(Originally published September 11, 2006. I still feel the same way. God bless us.)
" . . . And to show,
I've overcome the blow,
I've learned to take it well,
I only wish my words,
Could just convince myself,
That it just wasn't real . . .
But that's not the way it feels."
-from Operator, by Jim Croce
Today has been a lovely day -- cooler, with the first intimations of Fall in the air. But the sky is nowhere near as blue as it was on this date five years ago.
I can still see that color like it is burned on my retinas; it seemed like such an incongruous backdrop for the devastation of 9-11. It should have been dark and stormy, or at least a little more overcast. But it wasn't -- those planes came out of the clear blue. Isn't that always the way it happens when your life changes dramatically? There is always that moment when you know that something tremendous and irrevocable has happened -- that moment will stay with you forever.
I remember being at home with the two year old Older Girl, who in those days was Only Girl. Rob had gone to work at the hospital and I was doing laundry with the "Today Show" in the background. When the first plane hit, I thought: What a terrible, tragic accident. Of course it couldn't be anything more than an accident -- but how can a pilot not see the World Trade Center for God's sake?
And then there was another plane heading for the second tower, and I still couldn't connect the dots until someone on TV said, "a presumed terrorist attack." And then the phone was ringing. It was my brother-in-law, and together we watched, in breathless, horrified silence, as the towers fell on our television screens.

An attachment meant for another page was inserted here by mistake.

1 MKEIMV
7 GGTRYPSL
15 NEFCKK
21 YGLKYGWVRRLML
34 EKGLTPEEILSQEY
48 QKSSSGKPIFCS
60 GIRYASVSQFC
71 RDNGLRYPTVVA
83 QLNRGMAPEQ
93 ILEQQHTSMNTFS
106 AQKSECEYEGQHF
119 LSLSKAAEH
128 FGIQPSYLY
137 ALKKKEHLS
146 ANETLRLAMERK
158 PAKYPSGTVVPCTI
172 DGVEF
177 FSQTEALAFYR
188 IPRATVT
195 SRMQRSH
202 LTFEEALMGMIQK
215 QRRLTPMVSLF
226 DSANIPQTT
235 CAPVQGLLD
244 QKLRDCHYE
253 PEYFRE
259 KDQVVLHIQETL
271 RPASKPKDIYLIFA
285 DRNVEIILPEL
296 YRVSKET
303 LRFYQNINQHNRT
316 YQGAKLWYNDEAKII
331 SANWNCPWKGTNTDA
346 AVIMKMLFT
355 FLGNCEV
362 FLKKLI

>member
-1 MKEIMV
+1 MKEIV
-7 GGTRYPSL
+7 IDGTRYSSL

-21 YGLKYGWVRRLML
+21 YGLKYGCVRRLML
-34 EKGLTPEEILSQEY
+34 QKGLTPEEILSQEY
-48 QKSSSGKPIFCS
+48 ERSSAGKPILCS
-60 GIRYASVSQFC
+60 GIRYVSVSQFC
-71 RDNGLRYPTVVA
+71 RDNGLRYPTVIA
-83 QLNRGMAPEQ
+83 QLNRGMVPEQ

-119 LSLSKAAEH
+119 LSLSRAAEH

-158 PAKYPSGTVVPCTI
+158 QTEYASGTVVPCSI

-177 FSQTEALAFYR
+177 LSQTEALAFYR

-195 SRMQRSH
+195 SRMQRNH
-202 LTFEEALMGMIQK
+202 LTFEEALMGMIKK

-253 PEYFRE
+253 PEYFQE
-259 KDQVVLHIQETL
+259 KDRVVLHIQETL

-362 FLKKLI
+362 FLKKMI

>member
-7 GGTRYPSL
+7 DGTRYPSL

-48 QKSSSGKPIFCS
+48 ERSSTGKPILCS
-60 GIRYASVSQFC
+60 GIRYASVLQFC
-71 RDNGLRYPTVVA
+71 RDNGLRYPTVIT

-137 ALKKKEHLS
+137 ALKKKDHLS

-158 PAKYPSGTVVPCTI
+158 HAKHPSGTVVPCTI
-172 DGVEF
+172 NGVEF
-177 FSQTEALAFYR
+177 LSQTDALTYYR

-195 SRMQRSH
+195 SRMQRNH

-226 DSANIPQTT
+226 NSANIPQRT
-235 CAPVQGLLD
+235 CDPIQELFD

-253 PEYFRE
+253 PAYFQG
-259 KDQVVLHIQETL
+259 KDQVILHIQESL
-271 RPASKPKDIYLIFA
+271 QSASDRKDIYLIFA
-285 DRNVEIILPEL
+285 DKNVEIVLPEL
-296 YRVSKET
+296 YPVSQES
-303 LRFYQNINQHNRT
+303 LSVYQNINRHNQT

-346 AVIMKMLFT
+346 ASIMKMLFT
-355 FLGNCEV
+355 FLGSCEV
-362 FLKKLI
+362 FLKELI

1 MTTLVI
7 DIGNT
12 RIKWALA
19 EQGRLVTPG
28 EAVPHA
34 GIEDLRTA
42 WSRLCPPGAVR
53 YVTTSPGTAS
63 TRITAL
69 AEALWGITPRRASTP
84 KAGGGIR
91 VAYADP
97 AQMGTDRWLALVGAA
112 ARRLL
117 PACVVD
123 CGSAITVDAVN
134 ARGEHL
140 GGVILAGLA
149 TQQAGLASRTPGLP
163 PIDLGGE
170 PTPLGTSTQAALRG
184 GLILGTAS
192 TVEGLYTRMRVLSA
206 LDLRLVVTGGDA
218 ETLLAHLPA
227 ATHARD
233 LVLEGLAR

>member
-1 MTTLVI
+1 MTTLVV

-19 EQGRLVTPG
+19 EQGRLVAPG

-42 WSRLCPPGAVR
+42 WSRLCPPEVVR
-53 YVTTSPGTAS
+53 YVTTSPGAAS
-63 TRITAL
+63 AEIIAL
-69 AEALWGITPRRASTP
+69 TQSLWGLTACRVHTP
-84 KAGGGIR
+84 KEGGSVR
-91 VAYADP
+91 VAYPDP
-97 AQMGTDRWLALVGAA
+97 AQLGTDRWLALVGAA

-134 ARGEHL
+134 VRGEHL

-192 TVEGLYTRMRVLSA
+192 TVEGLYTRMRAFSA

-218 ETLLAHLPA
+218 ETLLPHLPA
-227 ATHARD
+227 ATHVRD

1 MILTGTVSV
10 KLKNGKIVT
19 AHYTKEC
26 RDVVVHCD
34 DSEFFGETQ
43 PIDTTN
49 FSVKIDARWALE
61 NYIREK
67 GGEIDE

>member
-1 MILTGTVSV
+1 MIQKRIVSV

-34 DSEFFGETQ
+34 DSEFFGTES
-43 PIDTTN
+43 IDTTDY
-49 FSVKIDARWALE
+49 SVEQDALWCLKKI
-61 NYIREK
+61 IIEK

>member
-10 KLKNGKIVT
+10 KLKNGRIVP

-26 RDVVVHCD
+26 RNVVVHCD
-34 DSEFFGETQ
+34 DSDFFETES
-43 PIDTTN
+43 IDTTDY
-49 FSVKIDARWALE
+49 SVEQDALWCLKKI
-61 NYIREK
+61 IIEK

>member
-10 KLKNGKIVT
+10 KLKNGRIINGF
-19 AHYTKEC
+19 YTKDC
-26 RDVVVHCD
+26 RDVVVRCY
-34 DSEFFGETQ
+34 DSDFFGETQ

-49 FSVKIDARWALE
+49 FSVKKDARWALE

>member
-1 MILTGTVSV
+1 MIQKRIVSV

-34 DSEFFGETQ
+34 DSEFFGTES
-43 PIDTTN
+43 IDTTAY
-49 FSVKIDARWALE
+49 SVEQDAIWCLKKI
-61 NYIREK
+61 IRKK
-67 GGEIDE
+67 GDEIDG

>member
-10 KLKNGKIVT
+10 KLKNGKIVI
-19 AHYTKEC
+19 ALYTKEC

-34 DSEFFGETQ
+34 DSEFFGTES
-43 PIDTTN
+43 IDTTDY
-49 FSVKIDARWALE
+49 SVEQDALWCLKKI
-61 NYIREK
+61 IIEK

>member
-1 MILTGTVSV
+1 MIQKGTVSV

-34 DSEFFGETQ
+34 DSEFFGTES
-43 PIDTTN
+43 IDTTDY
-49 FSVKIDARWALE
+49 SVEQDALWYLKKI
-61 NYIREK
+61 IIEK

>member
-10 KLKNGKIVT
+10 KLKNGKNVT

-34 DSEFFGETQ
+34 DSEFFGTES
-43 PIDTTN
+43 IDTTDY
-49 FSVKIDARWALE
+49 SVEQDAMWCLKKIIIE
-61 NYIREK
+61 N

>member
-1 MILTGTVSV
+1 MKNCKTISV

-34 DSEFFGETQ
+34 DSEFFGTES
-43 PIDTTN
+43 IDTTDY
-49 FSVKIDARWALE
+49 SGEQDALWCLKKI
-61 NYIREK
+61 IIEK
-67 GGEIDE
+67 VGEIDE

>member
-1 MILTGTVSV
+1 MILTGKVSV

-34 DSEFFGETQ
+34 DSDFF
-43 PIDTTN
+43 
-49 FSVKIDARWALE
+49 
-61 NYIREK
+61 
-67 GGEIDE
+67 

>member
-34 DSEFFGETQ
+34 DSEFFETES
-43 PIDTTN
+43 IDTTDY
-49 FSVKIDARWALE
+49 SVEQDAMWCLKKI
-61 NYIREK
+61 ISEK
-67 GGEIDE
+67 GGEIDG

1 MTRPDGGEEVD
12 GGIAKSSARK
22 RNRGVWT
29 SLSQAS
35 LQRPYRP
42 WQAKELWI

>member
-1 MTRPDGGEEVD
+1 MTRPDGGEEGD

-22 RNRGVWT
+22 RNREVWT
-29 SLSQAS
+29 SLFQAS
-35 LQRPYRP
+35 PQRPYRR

I talked to many people that day, most of them wanting to know what was going on at our place. We lived in base housing on Cherry Point Marine Corps Air Station at the time. We always joked that we could leave the doors wide open because we had the best security system in town -- armed Marines at the gates. But the eerie thing was that nothing was happening. It was so, so still.
All my neighbors were pilots and I was used to having military aircraft of all kinds flying so close that I could wave to the guy next door. There were Harriers, Prowlers, C-130's, and the all the kids' favorite, Pedro, the rescue helicopter. But on that day there was nothing but silence.
There is distance now, and maybe that makes it easier for people to talk about. I don't know. I did not personally know anyone who died that day, but it's all kind of like six degrees of separation. I think most people know of someone who knew someone who was there -- it was everyone's tragedy.
In the car, on the way home from school, Older Girl said, "Mom, why does everyone keep talking about September 11th? What does that mean? What happened?" And I realize that she doesn't know, a thought that is startling to me. Doesn't everyone know what happened? But of course not, she was only two.
So we talked about it and I tried to explain the unexplainable, the unthinkable. She asked many questions I was prepared for, and some that I was not. And I know that by telling her truth of that day, I have opened her consciousness to so many possible impossibilities. Planes crash, children lose their parents, parents lose their children, not everyone gets out of a burning building.
But that knowledge is like Pandora's Box; deep down at the bottom, after every horrible thing has come to the light of day, there is still hope; there is still something honest and true; there are still the people who will struggle to help. Like Anne Frank said, "Despite everything, I believe that people are really good at heart."